In 2009, the Xbox 360 hosted a community video game version of 1 Vs. 100, a popular game show that ran from 2006-2008. When that game was in its prime, I spent hours with friends trying to answer countless questions correctly. While we strived to eventually be a part of the mob or even the one, we were content with climbing the leaderboards. My social circle was very upset when the Xbox Live Primetime game was eventually canceled. Even now, I often think about how happy that game made me.
A recent craze on iOS and Android has me wondering if now is the time for a resurgence in the genre. If you use social media, the chances are high that you’ve heard of HQ Trivia. The app has taken the world by storm, offering large cash prizes (ranging from $2,000 and occasionally upwards of $18,000) every day at 3 PM and 9 PM. It’s become such a big event that people often gather with friends and family during these time slots to work together in order to win the cash prize. In my case, some of my co-workers take their lunch break together and try to answer all 12 questions correctly.
While we haven’t won yet, the companionship, teamwork, and social aspects are what really makes the app enjoyable. With a variety of hosts and personalities, HQ trivia is often a spectacle. Even the chat in that game is lively, though slightly toxic. Within the few months that the game has been popular, multiple copycat apps have made their way to the app store. There are The Q and Genius, two apps that feature the same experience but offer smaller cash prizes.
This type of experience has me reminiscing about the great times with 1 vs. 100. I’m wondering to myself; can something like this thrive again on consoles? Microsoft has been making smart consumer choices over the past few years. It’s clear that the company wants Xbox owners to embrace the Xbox Live ecosystem. The best way to do so is to provide an experience that everyone can enjoy and interact with each other. Game shows are highly social events that people either watch together and even live-tweet on Twitter. While 1 Vs. 100 is dead, that doesn’t mean game shows on Xbox Live shouldn’t come back.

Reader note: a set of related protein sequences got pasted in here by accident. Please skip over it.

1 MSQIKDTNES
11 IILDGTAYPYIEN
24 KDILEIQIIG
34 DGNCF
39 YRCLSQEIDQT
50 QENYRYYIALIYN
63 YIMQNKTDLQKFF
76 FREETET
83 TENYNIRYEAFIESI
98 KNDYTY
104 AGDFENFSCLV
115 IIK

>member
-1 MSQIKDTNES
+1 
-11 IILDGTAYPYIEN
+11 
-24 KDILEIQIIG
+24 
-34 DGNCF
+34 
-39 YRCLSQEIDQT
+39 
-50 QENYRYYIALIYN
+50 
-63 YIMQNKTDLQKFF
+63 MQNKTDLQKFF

Sure, Microsoft might not be willing to drop $4,000 in prize money a day on winners, but there could also be other ways to reward players. From Xbox Game Store credit to free codes for the latest indie games, Microsoft can surely reward players for winning. HQ Trivia works like clockwork for me. Through push notifications, and an alarm on my phone, I’ve started to schedule my day/night around needing to be near my phone when game time comes around. Dedicated fans are willing to do the same. If Microsoft decided to start a new game show for its members, they could send a message out a few minutes before showtime, so that players can gather in a lobby.
This could be a way to revitalize socializing in the household. I recently bought It’s Quiz Time on my Xbox One, and Knowledge Is Power on PlayStation 4. My family has made it a weekly tradition to gather around the living room and play a few rounds each Saturday. Surely, I can see families gather around nightly to play the latest game show on their Xbox. If Xbox Live Members can’t gather with friends, utilizing the party chat is a great way to play with friends. As someone who doesn’t see my friends on a daily basis, party chat has been a Godsend. I look forward to talking to them and playing our favorite games every single night.
Working together to be the winners of a trivia game on Xbox One would be the ultimate bonding session. There are a lot of people who really enjoyed Microsoft’s initial attempt at a Game Show. The company learned a lot about the ecosystem, and with technology being more advanced than it was in 2009, a better game can be created. With this genre being at its peak popularity, now is the time for Microsoft to capitalize on the trend. Xbox had a rough 2017, with the exception of Cuphead, PlayerUnknown’s Battlegrounds, the Xbox One X, and a few marketing campaigns. Reviving the “Live Game Show” genre can be a good talking point for their 2018.
Despite the lack of first party games, Microsoft wins me over time and time again because of its excellent customer service, fantastic consumer-friendly practices, and stellar online service. We don’t know about many exclusives coming out in 2018, but a social experiment that can unite the Xbox Live Community is definitely a step in the right direction that will paint Microsoft in a better light, and that’s not a bad thing at all.